Genre: A hybrid of three genres: the Gothic novel (utilizes the mysterious, the supernatural, the horrific, the romantic); the romance novel (emphasizes love and passion, represents the notion of lovers destined for each other); and the Bildungsroman (narrates the story of a character’s internal development as he or she undergoes a succession of encounters with the external world) Time and place written: 1847, London
Date of first publication: 1847
Protagonist: Jane Eyre
Antagonist: Jane meets with a series of forces that threaten her liberty, integrity, and happiness. Characters embodying these forces are: Aunt Reed, Mr. Brocklehurst, Bertha Mason, Mr. Rochester (in that he urges Jane to ignore her conscience and surrender to passion), and St. John Rivers (in his urging of the opposite extreme). The three men also represent the notion of an oppressive patriarchy. Blanche Ingram, who initially stands in the way of Jane’s relations with Rochester, also embodies the notion of a rigid class system—another force keeping Jane from fulfilling her hopes. Setting (time): Early decades of the nineteenth century.
Setting (place): The novel is structured around five separate locations, all supposedly in northern England: the Reed family’s home at Gateshead, the wretched Lowood School, Rochester’s manor house Thornfield, the Rivers family’s home at Moor House, and Rochester’s rural retreat at Ferndean. Tone: Jane Eyre’s tone is both Gothic and romantic, often conjuring an atmosphere of mystery, secrecy, or even horror. Despite these Gothic elements, Jane’s personality is friendly and the tone is also affectionate and confessional. Her unflagging spirit and opinionated nature further infuse the book with high energy and add a philosophical and political flavor. Context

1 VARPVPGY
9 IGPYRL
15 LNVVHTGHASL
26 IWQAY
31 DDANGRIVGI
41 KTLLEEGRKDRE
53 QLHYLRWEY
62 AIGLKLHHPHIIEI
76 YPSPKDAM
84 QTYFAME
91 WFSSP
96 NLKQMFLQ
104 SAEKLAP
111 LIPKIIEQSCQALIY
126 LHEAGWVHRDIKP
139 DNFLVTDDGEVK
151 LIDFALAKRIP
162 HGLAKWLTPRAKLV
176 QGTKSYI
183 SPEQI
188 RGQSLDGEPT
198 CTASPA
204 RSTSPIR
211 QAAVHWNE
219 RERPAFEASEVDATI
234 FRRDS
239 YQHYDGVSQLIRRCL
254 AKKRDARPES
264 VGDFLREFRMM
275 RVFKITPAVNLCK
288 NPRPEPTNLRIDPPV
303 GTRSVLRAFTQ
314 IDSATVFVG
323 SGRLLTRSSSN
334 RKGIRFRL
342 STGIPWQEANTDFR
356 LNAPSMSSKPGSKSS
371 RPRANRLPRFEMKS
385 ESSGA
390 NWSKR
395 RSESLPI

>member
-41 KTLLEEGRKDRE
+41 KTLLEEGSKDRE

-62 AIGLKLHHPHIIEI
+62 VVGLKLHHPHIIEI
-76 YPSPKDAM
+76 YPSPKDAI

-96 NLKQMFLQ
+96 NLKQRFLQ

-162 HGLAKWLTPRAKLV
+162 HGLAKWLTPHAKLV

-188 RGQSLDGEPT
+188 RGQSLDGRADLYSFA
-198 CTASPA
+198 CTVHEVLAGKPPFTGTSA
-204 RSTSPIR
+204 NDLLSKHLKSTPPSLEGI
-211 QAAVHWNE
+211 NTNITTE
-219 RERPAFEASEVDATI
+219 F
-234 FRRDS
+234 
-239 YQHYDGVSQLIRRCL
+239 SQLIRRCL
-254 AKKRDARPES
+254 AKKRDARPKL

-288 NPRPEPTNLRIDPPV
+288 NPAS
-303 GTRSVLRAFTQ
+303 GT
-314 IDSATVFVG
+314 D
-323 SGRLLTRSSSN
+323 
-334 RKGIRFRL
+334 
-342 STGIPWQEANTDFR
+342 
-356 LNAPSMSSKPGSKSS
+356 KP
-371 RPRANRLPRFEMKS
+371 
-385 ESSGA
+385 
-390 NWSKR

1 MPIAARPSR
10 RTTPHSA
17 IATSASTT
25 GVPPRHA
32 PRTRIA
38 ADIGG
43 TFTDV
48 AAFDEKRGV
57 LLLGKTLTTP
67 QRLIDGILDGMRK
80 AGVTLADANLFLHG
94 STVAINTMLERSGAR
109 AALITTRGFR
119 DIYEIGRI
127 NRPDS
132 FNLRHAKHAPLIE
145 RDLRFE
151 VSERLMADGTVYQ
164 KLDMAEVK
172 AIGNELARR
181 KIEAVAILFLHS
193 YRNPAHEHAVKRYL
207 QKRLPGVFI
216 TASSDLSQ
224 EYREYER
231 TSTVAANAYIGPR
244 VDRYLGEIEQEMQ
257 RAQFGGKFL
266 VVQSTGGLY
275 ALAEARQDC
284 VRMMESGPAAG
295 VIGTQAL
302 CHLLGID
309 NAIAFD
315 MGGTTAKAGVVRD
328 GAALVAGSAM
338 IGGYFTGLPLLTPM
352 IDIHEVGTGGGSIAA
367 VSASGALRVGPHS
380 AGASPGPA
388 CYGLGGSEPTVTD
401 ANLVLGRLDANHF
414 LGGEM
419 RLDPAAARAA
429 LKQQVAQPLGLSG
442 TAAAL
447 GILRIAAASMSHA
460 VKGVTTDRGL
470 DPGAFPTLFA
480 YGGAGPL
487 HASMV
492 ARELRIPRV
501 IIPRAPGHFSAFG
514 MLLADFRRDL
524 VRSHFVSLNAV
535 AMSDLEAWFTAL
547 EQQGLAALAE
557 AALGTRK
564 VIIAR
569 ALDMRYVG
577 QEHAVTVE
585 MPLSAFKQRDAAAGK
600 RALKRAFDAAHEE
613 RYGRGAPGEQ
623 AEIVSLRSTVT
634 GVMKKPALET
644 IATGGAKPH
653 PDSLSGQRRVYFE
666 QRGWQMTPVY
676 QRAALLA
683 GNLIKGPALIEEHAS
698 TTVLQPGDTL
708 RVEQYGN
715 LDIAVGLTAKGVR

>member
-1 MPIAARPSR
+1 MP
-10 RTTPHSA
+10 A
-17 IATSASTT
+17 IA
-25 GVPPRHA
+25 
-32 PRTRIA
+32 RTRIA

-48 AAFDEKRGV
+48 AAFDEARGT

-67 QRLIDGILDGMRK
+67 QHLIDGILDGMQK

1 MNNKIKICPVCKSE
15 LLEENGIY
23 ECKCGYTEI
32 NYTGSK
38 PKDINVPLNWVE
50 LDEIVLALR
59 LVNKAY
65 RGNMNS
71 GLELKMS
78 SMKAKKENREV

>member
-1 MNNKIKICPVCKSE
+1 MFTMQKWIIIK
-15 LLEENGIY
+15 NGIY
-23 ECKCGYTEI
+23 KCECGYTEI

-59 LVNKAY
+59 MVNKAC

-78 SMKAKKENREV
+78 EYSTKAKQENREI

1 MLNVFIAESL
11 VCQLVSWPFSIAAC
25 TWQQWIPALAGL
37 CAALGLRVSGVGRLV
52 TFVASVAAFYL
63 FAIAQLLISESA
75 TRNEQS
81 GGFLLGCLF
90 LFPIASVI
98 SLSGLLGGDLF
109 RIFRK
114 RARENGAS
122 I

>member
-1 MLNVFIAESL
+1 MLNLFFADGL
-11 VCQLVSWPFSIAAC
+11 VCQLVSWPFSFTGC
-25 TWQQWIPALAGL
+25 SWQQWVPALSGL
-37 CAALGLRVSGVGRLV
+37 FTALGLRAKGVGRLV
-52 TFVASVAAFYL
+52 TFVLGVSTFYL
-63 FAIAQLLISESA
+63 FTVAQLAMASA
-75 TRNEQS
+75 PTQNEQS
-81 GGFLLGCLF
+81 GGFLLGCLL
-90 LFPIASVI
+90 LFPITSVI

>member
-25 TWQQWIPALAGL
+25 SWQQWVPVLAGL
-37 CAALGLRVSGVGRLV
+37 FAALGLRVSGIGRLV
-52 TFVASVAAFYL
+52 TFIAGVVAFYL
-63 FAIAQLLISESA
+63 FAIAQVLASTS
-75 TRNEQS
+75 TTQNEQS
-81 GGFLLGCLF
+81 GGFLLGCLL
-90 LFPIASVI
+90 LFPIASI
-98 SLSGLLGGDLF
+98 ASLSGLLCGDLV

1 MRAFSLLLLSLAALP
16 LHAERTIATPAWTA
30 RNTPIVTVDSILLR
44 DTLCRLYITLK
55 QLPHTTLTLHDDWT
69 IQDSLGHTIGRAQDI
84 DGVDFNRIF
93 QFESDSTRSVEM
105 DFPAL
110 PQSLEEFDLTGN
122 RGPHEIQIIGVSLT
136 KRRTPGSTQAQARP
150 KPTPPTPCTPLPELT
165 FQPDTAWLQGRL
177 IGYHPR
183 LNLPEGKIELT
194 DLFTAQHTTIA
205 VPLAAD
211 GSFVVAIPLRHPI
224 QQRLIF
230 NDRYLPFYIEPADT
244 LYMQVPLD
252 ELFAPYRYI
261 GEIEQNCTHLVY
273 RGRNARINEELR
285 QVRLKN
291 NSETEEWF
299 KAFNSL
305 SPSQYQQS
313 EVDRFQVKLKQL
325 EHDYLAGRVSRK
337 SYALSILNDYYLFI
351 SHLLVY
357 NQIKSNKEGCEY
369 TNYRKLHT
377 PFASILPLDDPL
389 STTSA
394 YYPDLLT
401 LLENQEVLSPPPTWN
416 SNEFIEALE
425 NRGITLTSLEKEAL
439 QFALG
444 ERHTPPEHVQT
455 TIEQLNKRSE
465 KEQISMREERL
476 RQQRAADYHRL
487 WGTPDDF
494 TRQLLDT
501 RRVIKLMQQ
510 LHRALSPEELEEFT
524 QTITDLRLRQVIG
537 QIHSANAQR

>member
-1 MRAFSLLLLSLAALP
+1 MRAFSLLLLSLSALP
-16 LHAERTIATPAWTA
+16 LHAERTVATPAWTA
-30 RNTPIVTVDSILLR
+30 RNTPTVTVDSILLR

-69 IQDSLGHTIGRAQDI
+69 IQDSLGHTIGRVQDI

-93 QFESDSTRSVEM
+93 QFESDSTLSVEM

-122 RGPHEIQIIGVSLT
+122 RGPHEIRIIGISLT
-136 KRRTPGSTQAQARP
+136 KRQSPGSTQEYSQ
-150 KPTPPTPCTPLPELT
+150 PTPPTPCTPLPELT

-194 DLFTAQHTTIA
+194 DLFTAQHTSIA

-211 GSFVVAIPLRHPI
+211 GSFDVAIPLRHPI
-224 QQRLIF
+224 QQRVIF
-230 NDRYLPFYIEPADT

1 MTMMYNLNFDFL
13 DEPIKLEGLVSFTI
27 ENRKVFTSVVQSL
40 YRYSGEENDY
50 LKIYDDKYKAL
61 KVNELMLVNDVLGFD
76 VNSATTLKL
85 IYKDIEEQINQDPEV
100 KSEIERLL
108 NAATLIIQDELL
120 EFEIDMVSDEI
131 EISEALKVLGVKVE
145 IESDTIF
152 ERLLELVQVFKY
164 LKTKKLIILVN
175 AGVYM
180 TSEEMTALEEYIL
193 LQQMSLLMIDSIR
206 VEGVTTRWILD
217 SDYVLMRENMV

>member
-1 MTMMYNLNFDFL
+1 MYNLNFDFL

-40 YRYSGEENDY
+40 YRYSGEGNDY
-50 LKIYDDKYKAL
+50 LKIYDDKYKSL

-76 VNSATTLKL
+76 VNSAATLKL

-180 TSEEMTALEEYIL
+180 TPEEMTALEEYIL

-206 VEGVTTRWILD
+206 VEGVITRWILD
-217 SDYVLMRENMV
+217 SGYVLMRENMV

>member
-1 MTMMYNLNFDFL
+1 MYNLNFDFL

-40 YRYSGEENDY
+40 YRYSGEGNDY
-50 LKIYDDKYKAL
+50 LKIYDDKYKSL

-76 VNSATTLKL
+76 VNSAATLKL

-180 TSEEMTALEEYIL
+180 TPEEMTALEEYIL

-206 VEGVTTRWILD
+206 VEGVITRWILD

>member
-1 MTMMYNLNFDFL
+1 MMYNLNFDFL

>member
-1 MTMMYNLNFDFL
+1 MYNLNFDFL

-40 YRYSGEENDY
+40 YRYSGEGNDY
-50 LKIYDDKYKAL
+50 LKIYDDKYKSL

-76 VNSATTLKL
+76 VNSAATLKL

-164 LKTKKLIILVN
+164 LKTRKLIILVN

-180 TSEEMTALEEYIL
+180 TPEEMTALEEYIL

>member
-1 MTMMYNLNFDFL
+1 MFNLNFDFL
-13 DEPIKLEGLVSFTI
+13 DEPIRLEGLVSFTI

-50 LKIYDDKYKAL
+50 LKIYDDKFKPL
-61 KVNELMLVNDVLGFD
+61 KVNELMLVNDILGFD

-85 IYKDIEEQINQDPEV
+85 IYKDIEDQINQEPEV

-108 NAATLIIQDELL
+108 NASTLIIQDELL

Charlotte Brontë was born in Yorkshire, England on April 21, 1816. Because Charlotte’s mother died when Charlotte was five years old, Charlotte’s aunt, a devout Methodist, helped her brother-in-law raise his children. Autobiographical elements are recognizable throughout Jane Eyre. Jane’s experience at Lowood School, where her dearest friend dies of tuberculosis, recalls the death of Charlotte’s sisters at Cowan Bridge. The hypocritical religious fervor of the headmaster, Mr. Brocklehurst, is based in part on that of the Reverend Carus Wilson, the Evangelical minister who ran Cowan Bridge. Charlotte took revenge upon the school that treated her so poorly by using it as the basis for the fictional Lowood. Jane’s friend Helen Burns’s tragic death from tuberculosis recalls the deaths of two of Charlotte’s sisters, Maria and Elizabeth, who succumbed to the same disease during their time at Cowan Bridge. Additionally, John Reed’s decline into alcoholism and dissolution is most likely modeled upon the life of Charlotte Brontë’s brother Branwell, who slid into opium and alcohol addictions in the years preceding his death. Finally, like Charlotte, Jane becomes a governess—a neutral vantage point from which to observe and describe the oppressive social ideas and practices of nineteenth-century Victorian society. The plot of Jane Eyre follows the form of a Bildungsroman, which is a novel that tells the story of a child’s maturation and focuses on the emotions and experiences that accompany and incite his or her growth to adulthood. In Jane Eyre, there are five distinct stages of development, each linked to a particular place: Jane’s childhood at Gateshead, her education at the Lowood School, her time as Adèle’s governess at Thornfield, her time with the Rivers family at Morton and at Marsh End (also called Moor House), and her reunion with and marriage to Rochester at Ferndean. From these experiences, Jane becomes the mature woman who narrates the novel retrospectively. But the Bildungsroman plot of Jane Eyre, and the book’s element of social criticism, are filtered through a third literary tradition—that of the Gothic horror story. Like the Bildungsroman, the...
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